Tunisians protest against rising number of migrants stranded en route to Europe

Anti-migrant anger is mounting in impoverished towns like Jebeniana along the Tunisian coastline that have emerged as a launchpad for thousands of people hoping to reach Europe by boat.

Protesters demanded the government act to assist agricultural communities dealing with thousands of migrants living in makeshift camps among their olive groves.

”You brought them here and it’s your responsibility to send them back to their home countries,” Moamen Salemi from nearby El Amra said at the protest. ”There is a shortage of food throughout the city of El Amra, including sugar, flour, bread and many other items.”

Tunisians participate in a protest against the presence of sub-Saharan migrants stranded in olive-growing towns on the Tunisian coastline, Jebeniana, Saturday, May 18, 2024.

Tunisia is a key transit point for migrants from Syria, Bangladesh and sub-Saharan African nations.

The police force has been stepped up in the two towns where some 83,000 Tunisian residents live.

The protesters say they have borne the cost of Tunisia’s efforts to prevent migrants from reaching the European Union, less than a year after the country brokered an anti-migration pact with the bloc to improve sea border patrols and receive more than one billion euros in aid.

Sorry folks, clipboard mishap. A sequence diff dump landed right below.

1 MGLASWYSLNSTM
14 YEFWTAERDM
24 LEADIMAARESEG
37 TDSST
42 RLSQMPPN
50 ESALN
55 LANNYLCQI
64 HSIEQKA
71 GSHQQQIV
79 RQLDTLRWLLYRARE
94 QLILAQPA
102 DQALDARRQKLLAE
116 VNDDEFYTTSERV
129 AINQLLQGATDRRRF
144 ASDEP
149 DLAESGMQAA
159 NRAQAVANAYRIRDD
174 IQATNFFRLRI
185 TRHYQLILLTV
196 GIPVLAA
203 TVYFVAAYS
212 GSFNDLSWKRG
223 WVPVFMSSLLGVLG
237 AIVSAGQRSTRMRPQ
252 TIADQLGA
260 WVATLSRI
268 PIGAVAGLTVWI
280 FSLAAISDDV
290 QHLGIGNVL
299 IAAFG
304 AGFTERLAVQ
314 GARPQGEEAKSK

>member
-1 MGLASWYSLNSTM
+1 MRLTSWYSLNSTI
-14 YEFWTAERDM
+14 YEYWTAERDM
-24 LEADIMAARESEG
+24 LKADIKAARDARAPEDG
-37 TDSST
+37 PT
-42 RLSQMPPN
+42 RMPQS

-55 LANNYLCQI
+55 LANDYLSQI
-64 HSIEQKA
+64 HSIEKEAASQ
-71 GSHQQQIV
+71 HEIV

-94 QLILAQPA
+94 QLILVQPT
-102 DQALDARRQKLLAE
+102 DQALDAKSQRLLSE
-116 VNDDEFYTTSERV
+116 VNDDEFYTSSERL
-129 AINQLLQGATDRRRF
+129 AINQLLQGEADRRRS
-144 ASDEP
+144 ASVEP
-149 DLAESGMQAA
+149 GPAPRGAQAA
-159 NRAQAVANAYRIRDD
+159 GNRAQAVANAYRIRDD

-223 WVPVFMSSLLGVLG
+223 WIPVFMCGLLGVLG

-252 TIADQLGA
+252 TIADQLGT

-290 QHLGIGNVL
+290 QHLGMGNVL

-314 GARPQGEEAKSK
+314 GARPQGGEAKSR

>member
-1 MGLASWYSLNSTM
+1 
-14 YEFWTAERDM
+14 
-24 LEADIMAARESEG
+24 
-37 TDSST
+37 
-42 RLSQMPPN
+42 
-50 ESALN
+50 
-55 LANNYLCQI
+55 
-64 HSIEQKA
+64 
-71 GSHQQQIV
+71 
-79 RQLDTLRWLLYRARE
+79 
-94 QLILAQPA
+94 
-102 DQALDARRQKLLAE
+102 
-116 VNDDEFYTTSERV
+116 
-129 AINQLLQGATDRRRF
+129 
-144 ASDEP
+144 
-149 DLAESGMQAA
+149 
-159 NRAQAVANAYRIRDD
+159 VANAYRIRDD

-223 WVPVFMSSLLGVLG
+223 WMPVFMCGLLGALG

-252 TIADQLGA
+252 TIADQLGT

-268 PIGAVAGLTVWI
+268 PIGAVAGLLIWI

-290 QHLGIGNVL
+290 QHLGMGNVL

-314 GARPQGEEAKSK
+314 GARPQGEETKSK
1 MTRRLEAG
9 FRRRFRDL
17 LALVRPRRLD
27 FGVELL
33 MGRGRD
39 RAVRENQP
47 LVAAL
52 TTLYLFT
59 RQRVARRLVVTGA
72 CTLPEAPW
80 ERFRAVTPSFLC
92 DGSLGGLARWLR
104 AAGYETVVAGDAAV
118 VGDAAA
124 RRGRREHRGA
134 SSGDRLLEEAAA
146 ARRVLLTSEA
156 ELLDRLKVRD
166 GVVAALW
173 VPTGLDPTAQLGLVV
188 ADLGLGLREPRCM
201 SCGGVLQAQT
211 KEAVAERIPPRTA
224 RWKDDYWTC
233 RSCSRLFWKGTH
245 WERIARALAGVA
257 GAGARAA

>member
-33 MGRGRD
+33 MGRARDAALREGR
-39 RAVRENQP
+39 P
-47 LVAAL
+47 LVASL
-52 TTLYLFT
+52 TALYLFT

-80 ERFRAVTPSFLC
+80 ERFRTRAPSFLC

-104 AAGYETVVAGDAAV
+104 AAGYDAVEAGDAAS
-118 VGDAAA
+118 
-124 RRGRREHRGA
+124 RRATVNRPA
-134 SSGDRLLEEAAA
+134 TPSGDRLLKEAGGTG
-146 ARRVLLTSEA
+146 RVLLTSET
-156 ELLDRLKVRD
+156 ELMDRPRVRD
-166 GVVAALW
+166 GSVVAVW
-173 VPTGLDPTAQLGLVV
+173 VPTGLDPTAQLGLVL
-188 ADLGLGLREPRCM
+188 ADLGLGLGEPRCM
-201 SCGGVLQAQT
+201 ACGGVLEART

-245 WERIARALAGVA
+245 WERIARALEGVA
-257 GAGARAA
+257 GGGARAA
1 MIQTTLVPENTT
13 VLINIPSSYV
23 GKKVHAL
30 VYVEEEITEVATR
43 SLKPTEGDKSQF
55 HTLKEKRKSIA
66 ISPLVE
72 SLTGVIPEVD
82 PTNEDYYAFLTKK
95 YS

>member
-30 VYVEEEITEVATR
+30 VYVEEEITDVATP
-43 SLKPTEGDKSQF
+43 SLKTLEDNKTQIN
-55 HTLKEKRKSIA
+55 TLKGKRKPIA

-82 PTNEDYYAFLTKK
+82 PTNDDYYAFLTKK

The Tunisian Coast Guard has said it has prevented more than 21,000 migration attempts by land or sea this year. Fewer than 8,000 successfully travelled by boat from Tunisia to Italy in the first four months of 2024, a threefold decrease from 2023, according to the UN refugee agency UNHCR.

FILE – Migrants hold placards reading ‘Black Lives Matter’, left, in French, during a gathering in Sfax, Tunisia’s eastern coast, on July 7, 2023.

Anti-migrant protests erupted in the city of Sfax last year, months after Tunisian President Kais Saied called for measures to address violence and crime he said were caused by illegal immigration. But they are a new development in Jebeniana and El Amra, where a similar protest took place earlier this month.

Encampments sprung up and expanded on the outskirts of the two towns after local authorities started increasingly clearing them from Sfax in 2023.

The International Organisation for Migration’s Tunisia office has said roughly 7,000 migrants are living near Jebeniana and El Amra, though residents estimate the number could be much higher.

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